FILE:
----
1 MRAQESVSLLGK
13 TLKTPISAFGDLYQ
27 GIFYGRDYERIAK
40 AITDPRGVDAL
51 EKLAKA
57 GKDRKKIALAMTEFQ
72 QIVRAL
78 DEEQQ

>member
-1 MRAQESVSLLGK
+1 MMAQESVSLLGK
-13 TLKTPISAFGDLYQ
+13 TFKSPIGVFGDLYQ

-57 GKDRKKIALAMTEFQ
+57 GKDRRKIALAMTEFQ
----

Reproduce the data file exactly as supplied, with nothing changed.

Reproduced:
1 MRAQESVSLLGK
13 TLKTPISAFGDLYQ
27 GIFYGRDYERIAK
40 AITDPRGVDAL
51 EKLAKA
57 GKDRKKIALAMTEFQ
72 QIVRAL
78 DEEQQ

>member
-1 MRAQESVSLLGK
+1 MMAQESVSLLGK
-13 TLKTPISAFGDLYQ
+13 TFKSPIGVFGDLYQ

-57 GKDRKKIALAMTEFQ
+57 GKDRRKIALAMTEFQ